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Him ev'ry heav'nly virtue did adorn,
Mild as the splendor of the rising morn, 135
Yet firm and fearless in defence of right,
Unwon by flatt'ry, as unaw'd by might.
A regular discretion he maintain’d,
Rrom rash and useless danger he refrain'd.
He shunn'd the persecution of a foe,

Where honor and fair conscience would allow ;.
But where society's molested good,
Clearly demanded he should be withstood,
No timid paltry prudence could controul,
The fix'd and poble vigor of his soul.

145 'Gainst vice with gen'rous indignation movid, In his heart's ardent language he reprov d. The supercilious smooth hypocrisy, Of the proud scribe, and treach'rous Pharisee. As the great Çensor scourges virtue's foes, 150 What an exalted dignity he shews! What nervous words! what manly eloquence ! What keen severity! what.finish'd sense!

Nor he his satire pour'd on these alone,
But lash'd thre haughty tyrant on the throne,


And now his sacred embassy to close, To heav'n-allied Jerusalem he goes. And when the city he beheld he said (And for its fate a tender tear he shed) "O had'st thou known from whence thy blessings. rise !

260 But now 'tis lid for ever on thine

eyes. For as thou did'st.not thy. Messiah know, Lo the day comes when thy relentless foe,

Line 155. "Depart hence; för Heród will kill thee, And he said unto them, Go


and tell that fox.” Luke, xiii. 31 and 32. Some commen« tators admire the propriety of calling Herod, who was a subtle, bloody, and relentless oppressor, a fox. We are taught, however, in the New Testament that good kings deserve respect. St. Peter says,

“ Submit to the king as supreme." God, honor the king." First Epistle of Peter, chap. ii. verses 13 and 17. St. Paul tells us to“ pray for kings, and for all that are in authority". 2. Timo thy, ü, and 2.

66 Fear

Shall keep thee in by trenches round thee thrown;
Thee and thy children in thee shall cast down ; 165
Shall make thy fabrics level to the ground,
And not one stone upon another found.”
With extacy unfelt before, the crowd
Burst with one voice in acclamation loud;
At once, on ev'ry side, hosannah's ring,

To David's Son, to Israel's potent King.
And some, inspird with active zeal, the road,
With garments, and the palm's fair branches strew'd.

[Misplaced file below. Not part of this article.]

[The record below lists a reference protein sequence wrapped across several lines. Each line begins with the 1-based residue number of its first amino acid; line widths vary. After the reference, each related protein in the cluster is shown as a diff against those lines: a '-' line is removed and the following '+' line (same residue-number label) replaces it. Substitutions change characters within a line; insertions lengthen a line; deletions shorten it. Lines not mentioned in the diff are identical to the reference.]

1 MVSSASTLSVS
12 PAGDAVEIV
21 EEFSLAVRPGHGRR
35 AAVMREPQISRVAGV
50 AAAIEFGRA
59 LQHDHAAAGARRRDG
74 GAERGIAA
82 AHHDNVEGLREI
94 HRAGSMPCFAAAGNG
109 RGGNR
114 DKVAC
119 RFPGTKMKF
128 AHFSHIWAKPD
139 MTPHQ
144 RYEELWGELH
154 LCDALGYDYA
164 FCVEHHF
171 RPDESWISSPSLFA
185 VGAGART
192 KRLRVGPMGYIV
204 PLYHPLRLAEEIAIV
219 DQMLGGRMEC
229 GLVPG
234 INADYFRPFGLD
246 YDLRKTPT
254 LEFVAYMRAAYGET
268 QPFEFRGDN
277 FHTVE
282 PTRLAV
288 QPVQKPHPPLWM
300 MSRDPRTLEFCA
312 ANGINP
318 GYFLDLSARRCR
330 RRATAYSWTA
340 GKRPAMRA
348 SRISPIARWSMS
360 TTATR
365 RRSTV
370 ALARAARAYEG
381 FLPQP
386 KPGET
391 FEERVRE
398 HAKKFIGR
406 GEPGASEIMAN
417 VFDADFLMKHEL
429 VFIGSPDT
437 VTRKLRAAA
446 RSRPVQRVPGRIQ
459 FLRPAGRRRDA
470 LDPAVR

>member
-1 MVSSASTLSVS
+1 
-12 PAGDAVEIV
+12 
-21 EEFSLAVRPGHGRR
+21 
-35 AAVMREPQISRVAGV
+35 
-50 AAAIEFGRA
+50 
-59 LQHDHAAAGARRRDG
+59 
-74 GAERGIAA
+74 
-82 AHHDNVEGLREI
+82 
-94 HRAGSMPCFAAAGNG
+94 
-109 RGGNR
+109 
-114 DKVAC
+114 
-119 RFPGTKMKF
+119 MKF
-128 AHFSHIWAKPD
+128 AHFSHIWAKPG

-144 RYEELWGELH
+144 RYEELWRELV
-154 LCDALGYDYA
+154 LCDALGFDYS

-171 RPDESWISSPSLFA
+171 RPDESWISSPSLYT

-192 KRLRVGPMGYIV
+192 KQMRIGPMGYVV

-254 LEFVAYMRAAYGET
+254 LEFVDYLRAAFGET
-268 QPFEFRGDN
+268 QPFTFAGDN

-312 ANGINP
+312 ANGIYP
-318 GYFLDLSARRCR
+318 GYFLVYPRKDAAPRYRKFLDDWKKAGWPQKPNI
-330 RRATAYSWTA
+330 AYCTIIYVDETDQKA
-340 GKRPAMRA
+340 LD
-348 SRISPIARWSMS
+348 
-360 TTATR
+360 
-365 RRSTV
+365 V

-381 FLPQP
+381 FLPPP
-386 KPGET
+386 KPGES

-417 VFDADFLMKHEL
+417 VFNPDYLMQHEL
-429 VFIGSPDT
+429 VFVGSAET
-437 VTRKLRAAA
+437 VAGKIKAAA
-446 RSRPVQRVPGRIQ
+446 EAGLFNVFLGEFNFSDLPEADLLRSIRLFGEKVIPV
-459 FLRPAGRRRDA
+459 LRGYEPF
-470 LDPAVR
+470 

When this illustrious king his scepter sway'd,
And his divine authority display'd,
He gave not honors, titles, pow'r nor wealth,
But happiness, and sight, and speech, and health.
And to the sacred temple as he went,
With mercy big, and cn salvation bent,

Line 178, &c. It is well known that the most intemperate enemies to Christianity, such as Celsus and Julian, acknowledged that our Saviour healed the sick, gave sight to the blind, &c. (which is also


Grotius, upon

The dumb the skies with loud hosannahs tore, 10 And the lame ran exultingly before; acknowledged by the authors of the Jewish Talmud) but they attributed his miracles to magic.

" the truth of tne Chrisian Religion," says, Hebræi vero in Thalmudicis Libris aperté fateantur. The Jews openly confess them in the Talmud.” See Grotius de Veritate, lib. ii. cap. 3. Tertullian and Eufebius also mention that Pilate wrote an account to Tiberius of our Saviour's mira.. cles. It is to be observed, that our Saviour expresled the greatest indignation against some of the Jews for attributing his niracles to magic, or saying. that he “ cast out devils through Beelzebub, the prince of the devils ;" which was highly reasonable, as such an idea for ever hardened the mind against conviction. He calls it " blasphemy against the Holy Ghost!" and it is the sin which will never. be forgiven, or, perhaps the sin which will be forgiven with the greatest reluctance. This will appear from reading the Evangelist with attention. Our Saviour says “He that shall blaspheme against the Holy Ghost, hath never forgiveness, but is in danger of eternal damnation : because they said, he hath an unclean spirit.” See Mark chap. ii. verses 29 and 30. What they meant by saying " he hath an unclean spirit,” is explained by the 22d verse of the third chapter of Mark;

« And the scribes which came down from Jerusalem, said, He hath Beelzebub, and by the prince of the devils casteth he out devils,"

While in his new-unfolded ear the sound,
The deaf in rapturous amazement found;
And the blind saw with heav'n's refreshing light,
The great immortal Author of all sight. 185
The Saviour cometh, as the seer of old,
Big with the scene of future days, foretold,

Daughter of Zion, raise thy chearsul voice; “ O daughter of Jerusalem, rejoice ! " Lowly and meek, behold thy king appears, "And with him justice and salvation bears; " No more from Ephraim shall the trumpet clang, “ No more the deathful battle-bow shall twang; “ Nor in Jerusalem, in pomp of war, 195 “The horse and chariot thunder to afar ; *** Peace to the heathen also he shall send, or And his dominion o'er the earth extend."?


But those who in Jerusalem bore sway,
With pride and selfish passions led away,
Who wish'd for a Messiah that shculd throw,
Terror and desolation on each foe;

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